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Archaeologist claims location of long-lost city of Bethsaida


El Greco | Public Domain

John Burger - published on 09/04/20

Town might have moved due to shift in tectonic plates.

In the Gospels, a blind man was pressed by authorities about who restored his sight. Responding to the Pharisees, who accused Jesus of being a sinner, the exasperated man said, “I don’t know if he is a sinner or not, but I do know one thing, I was blind, but now I can see!”

We are told that the healing took place in the city of Bethsaida, a town that is mentioned in the New Testament than any city except Jerusalem and Capernaum. But even though it is the site of one of Jesus’ best-known miracles, as well as being the hometown of the apostles Peter, Andrew and Philip, for centuries no one has been able to say definitively where the town was.

But an American archaeologist can now say that we were blind to where Bethsaida was, but now we can see.

Rami Arav, a professor in the department of philosophy and religion and in the department of history at the University of Nebraska at Omaha, says that the Et-Tell archaeological site in northern Israel, where he has been leading a dig, is the location of Bethsaida.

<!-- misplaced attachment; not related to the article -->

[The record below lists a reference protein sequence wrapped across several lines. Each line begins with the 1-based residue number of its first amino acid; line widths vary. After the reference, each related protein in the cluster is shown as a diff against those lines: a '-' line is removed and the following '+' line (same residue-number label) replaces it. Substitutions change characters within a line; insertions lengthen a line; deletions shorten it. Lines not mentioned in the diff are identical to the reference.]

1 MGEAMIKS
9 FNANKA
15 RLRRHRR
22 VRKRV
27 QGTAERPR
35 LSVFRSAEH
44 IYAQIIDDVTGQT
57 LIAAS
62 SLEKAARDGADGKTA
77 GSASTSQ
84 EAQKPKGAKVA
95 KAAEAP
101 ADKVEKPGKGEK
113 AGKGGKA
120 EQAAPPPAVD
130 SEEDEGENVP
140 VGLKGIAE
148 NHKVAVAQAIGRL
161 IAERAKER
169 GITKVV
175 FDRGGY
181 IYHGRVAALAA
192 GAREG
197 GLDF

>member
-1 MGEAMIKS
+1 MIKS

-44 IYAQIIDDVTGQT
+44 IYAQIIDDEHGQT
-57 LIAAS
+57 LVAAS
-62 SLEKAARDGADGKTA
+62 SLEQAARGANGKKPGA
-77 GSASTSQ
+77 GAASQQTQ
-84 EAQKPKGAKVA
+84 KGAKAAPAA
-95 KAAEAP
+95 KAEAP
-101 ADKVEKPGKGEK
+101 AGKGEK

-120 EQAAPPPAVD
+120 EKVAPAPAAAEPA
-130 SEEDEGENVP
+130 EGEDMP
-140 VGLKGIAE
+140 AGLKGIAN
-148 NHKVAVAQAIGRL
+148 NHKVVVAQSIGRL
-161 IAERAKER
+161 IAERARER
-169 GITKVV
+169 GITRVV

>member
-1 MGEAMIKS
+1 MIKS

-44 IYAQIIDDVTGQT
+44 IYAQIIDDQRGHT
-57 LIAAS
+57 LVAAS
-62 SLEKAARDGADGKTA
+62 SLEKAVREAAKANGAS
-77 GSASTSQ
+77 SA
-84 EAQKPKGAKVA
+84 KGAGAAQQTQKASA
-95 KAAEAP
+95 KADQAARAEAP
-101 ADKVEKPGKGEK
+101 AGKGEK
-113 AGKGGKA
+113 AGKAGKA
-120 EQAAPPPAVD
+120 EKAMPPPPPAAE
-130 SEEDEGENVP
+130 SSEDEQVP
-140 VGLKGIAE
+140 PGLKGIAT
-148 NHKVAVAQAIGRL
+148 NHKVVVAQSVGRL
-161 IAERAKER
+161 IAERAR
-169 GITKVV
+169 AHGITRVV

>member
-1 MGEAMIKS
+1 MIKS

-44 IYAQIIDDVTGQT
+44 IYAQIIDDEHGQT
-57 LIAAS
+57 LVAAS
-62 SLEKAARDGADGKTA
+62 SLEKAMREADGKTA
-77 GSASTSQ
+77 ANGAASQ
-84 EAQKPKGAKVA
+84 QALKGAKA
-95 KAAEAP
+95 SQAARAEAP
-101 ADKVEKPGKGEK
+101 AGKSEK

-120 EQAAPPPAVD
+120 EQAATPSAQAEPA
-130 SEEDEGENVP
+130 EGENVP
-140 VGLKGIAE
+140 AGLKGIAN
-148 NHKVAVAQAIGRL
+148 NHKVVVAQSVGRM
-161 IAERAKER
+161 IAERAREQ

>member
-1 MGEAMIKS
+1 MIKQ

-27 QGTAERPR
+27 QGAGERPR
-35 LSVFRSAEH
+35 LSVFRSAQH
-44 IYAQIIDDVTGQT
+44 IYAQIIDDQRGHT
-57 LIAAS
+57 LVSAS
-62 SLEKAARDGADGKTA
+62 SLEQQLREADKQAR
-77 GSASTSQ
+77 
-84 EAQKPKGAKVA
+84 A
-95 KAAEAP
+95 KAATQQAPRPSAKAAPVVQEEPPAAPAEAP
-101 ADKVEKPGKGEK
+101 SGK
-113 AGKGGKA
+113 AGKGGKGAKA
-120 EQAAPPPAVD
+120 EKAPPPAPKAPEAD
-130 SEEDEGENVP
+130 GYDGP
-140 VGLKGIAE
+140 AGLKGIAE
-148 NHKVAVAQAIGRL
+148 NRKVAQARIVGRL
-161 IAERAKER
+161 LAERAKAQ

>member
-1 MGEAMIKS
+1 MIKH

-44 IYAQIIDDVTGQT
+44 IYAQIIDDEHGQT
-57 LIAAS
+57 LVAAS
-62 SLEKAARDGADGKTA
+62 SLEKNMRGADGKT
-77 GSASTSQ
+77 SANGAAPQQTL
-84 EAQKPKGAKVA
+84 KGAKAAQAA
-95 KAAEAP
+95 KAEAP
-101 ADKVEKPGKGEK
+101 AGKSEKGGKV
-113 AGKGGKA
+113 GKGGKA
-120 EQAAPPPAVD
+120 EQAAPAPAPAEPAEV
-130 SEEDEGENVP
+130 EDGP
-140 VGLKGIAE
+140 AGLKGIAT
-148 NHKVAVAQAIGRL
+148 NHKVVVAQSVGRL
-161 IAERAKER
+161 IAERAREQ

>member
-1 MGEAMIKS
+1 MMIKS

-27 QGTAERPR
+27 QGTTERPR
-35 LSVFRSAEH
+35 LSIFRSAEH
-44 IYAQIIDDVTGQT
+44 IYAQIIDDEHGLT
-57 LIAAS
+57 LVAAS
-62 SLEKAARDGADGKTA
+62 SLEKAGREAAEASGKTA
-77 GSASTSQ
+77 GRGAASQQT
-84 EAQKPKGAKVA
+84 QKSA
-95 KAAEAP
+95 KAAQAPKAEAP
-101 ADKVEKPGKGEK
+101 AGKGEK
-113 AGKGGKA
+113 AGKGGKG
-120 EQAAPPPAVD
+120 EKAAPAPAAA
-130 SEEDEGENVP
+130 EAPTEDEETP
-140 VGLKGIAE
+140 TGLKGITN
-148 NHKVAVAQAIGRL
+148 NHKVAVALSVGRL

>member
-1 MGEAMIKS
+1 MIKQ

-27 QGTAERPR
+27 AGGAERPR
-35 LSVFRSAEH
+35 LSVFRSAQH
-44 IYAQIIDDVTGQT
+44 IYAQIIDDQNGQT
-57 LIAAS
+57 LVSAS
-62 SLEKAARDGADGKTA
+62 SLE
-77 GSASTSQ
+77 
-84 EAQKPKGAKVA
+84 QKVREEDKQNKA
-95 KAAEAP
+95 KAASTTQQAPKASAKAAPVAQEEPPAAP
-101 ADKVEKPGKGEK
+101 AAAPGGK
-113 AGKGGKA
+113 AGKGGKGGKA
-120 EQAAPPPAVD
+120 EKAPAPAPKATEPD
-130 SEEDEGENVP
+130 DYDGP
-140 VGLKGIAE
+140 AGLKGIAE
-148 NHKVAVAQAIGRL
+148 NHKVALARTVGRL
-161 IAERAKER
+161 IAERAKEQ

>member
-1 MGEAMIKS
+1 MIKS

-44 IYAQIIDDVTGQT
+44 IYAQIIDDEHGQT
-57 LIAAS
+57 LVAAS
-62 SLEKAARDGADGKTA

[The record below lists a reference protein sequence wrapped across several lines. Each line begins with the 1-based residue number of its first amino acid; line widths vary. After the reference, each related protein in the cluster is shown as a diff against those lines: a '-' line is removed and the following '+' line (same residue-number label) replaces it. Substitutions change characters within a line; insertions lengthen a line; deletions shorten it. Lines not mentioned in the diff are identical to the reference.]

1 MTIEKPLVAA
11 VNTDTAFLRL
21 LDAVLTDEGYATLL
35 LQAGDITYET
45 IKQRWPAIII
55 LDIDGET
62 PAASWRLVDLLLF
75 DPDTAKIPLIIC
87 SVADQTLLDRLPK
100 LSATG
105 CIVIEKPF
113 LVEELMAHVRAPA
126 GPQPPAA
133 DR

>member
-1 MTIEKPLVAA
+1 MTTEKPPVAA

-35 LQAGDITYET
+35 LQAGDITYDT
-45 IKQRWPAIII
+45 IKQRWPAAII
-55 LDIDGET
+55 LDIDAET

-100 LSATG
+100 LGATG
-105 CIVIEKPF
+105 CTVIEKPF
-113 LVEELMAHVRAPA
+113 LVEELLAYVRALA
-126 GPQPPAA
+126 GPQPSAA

The claim was reported at first by British tabloid Express, with the bombastic headline “Bible Bombshell: City where Jesus fed crowds with five loaves and two fish found.” It was then reported in the more sober Jerusalem Post.

Arav pointed out that first-century Jewish historian Flavius Josephus described the location of Bethsaida, which is close to where Jesus is said to have fed multitudes from just a few fish and loaves of bread, as being in the lower Golan, near the estuary of the Jordan River. Arav says he is convinced is the same place as the Et-Tell excavation site.

“The main objection other archaeologists have to this conclusion is how far Et-Tell is from the Sea of Galilee, contrary to the belief that Bethsaida was accessible by boat,” explains the Jerusalem Post:

The name Bethsaida comes from the Hebrew words for home and hunting (which could also have included fishing, scholars have suggested) and it is believed to have been a fishing village. Arav said that Bethsaida may have been closer to the Sea of Galilee during Jesus’s lifetime, and that changes in water levels and tectonics may have increased the distance.
“The Sea of Galilee is right in the middle of the Syrian-African rift and is prone to tectonic changes,” Arav said. He said his team had discovered ancient fishing equipment among the ruins of the settlement.

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